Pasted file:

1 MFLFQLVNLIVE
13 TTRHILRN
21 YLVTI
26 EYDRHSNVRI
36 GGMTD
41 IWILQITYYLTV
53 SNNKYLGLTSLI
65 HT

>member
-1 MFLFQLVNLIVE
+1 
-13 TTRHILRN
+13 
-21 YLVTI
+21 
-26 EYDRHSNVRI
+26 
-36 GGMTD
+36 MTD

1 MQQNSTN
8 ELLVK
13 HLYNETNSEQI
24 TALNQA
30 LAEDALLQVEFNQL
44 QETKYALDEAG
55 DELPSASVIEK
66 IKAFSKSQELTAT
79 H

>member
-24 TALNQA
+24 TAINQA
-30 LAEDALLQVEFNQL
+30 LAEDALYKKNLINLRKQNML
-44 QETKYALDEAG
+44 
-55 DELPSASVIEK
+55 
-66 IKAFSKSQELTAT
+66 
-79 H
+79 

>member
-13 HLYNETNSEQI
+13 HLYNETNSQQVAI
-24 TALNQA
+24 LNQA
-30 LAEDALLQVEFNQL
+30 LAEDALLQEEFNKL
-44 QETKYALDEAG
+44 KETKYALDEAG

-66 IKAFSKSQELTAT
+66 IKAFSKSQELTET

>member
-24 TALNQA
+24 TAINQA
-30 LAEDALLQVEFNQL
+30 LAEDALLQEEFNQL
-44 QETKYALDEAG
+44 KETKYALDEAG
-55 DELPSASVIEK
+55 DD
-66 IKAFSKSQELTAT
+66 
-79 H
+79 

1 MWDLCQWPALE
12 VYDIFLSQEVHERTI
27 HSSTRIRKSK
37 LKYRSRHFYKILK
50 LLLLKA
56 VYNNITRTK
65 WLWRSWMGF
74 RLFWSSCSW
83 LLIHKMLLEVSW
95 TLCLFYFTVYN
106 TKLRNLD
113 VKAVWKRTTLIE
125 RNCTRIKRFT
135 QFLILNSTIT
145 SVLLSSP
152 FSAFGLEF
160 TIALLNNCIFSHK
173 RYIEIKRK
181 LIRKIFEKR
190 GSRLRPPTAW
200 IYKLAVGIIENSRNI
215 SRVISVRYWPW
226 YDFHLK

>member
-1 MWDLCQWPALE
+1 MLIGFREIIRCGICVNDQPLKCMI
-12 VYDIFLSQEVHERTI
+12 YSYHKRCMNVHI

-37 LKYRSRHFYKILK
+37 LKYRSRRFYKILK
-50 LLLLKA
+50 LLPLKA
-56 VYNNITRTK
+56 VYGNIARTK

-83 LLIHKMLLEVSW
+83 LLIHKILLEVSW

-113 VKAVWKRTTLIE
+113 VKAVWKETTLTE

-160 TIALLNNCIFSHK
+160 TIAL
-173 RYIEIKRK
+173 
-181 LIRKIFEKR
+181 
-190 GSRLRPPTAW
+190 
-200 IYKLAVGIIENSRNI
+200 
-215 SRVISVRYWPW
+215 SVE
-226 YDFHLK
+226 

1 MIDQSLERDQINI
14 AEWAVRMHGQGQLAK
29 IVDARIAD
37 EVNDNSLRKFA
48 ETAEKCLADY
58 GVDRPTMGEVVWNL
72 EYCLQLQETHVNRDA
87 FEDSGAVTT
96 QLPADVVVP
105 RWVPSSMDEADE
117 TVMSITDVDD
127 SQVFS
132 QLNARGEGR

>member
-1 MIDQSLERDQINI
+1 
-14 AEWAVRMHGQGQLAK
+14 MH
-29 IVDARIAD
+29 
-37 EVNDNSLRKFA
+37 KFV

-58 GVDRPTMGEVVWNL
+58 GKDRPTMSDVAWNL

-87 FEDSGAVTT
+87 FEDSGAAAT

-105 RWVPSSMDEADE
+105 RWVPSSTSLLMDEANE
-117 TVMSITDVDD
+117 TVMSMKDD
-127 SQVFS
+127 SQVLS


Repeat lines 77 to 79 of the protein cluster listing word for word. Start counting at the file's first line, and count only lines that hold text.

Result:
113 VKAVWKRTTLIE
125 RNCTRIKRFT
135 QFLILNSTIT